France’s debt-to-GDP ratio is at risk of remaining higher than before Covid-19 and further diverging from the euro area average. The significant rise in public debt in the wake of external shocks and high pressure on public expenditure may hinder the government’s capacity to materially reverse past weakening in public finances. Scope foresees a moderate rise in debt-to-GDP, from 111.6% in 2022 to around 114% in 2028. This upward trend, which contrasts with the government’s objective of reducing public debt to 109.6% of GDP in 2023 and 108.3% of GDP in 20271, reflects expectations of large, although declining, primary fiscal deficits; a gradual rise in interest payments, expected to represent the largest expenditure item by 2027; and moderate real growth rates (expected to average 1.4% over 2023-2028, in line with GDP growth potential). The refinancing of public debt (13% of total after one year; 45% after five) at higher interest rates increase the risk of consistently high gross financing needs. In the longer run, climate transition is at risk of adding further pressure on public debt3.
Finally, France has an uneven track record in budgetary consolidation as it has run primary deficits since the early 2000s and its fiscal trajectory has frequently fallen short of multi-year objectives. The government objectives rely on reasonably optimistic assumptions, such as average GDP growth of 1.7% between 2025 and 2027, above potential of 1.35%, a discrepancy that the French Fiscal Council has highlighted4. Moreover, the delay in the adoption of the ‘Loi de programmation des finances publiques pour les années 2023 à 2027’ by the parliament, now scheduled to be examined in July 2023 and a requirement to unlock funds allocated under the Recovery and Resilience Facility, illustrates risks surrounding fiscal targets. This also raises concerns around the government’s ability to comply with the reintroduction of the European fiscal framework in 2024, in which France has performed among the worst in the EU since the late 1990s5. Contingent liabilities constitute an additional risk for the fiscal outlook, as reflected by the government taking over about EUR 10bn of debt issued by the SNCF6 in 2022 and the ongoing nationalisation of EDF.
The second driver of the Outlook change reflects implementation risks to the government’s reform agenda, amid a lack of majority in parliament and socio-political unrest, potentially exacerbating challenges related to budgetary consolidation and medium-term growth prospects.
Long-standing fragmentation and political polarisation complicate policy setting, with the potential rise of populist political movements. The social tensions that followed the adoption of the pension reform reflect opposition to the government’s reform agenda. The government passed the pension reform without a parliamentary vote, leading to a deterioration of its relationship with trade unions, which could weigh on the government’s ability to build consensus around additional reforms. The prospects of President Macron regaining an absolute majority via early legislative elections have also lowered as opinion polls indicate a weakening of the presidential party. Overall, socio-political tensions, reflected in numerous though unsuccessful no-confidence votes, increase the risk that President Macron’s economic, social, and climate reform agenda will be postponed or watered down until the end of his term in 2027, which limits the prospects of structural improvement to the budgetary and growth outlooks.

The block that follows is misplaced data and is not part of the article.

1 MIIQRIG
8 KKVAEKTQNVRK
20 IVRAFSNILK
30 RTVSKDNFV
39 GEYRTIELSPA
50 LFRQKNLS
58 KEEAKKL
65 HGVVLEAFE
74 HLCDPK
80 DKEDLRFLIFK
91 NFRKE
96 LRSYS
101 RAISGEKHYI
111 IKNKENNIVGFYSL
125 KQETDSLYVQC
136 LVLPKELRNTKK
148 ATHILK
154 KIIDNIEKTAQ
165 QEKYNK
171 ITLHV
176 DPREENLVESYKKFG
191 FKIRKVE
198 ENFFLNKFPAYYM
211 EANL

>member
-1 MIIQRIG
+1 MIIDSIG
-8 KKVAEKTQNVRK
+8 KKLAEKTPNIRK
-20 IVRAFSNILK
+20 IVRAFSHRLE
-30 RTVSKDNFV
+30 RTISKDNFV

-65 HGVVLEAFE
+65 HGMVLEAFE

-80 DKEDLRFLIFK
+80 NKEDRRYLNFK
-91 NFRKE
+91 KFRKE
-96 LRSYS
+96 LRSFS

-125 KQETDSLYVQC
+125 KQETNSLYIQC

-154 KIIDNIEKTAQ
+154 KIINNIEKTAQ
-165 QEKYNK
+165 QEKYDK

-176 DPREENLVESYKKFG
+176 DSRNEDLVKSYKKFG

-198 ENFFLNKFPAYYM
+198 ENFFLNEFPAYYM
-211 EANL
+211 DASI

France’s AA credit ratings also reflect multiple credit strengths.
France’s credit ratings are underpinned by a large and diversified economy driven by high value-added activities and exhibiting the second-largest nominal GDP in the euro area (EUR 2,600 bn in 2022). Despite a dependence on European trade and integration in regional value chains, the French economy is resilient to external shocks thanks to its high wealth levels (GDP per capita of EUR 36,700) and elevated degree of diversification.
France’s large economic size and high wealth are credit strengths that have been reinforced by supply-side reforms introduced since 2017, among which is the reduction of the corporate tax, which has contributed to enhancing the business environment and attracting foreign investors. Scope forecasts real GDP growth will drop from 2.6% in 2022 to 0.7% in 2023 (1.0% according to the government1) before rising moderately to 1.4% in 2024 (1.6%). GDP growth was positive in Q1 2023 (0.2% QoQ after 0.0% in Q4 2022), although household consumption remains sluggish as nominal wage growth is outpaced by inflation (5.9% YoY in April), primarily on food and energy. Domestic investment is also expected to remain subdued given higher interest rates and persistent domestic and international uncertainties, despite stimuli via the France Relance and France 2030 plans. Reforms of the unemployment benefit and of the pension system are expected to support the labour market (the government estimates an increase of up to 150 000 jobs from the unemployment reform, and 200 000 by 2027 from the pension reform). A currently low unemployment rate (7.1% in Q1 2023, its lowest since 2008) reflects the favourable effects of the economic rebound after the Covid-19 pandemic and earlier reforms (including revamps of the apprenticeship and unemployment benefit system) on the domestic labour market.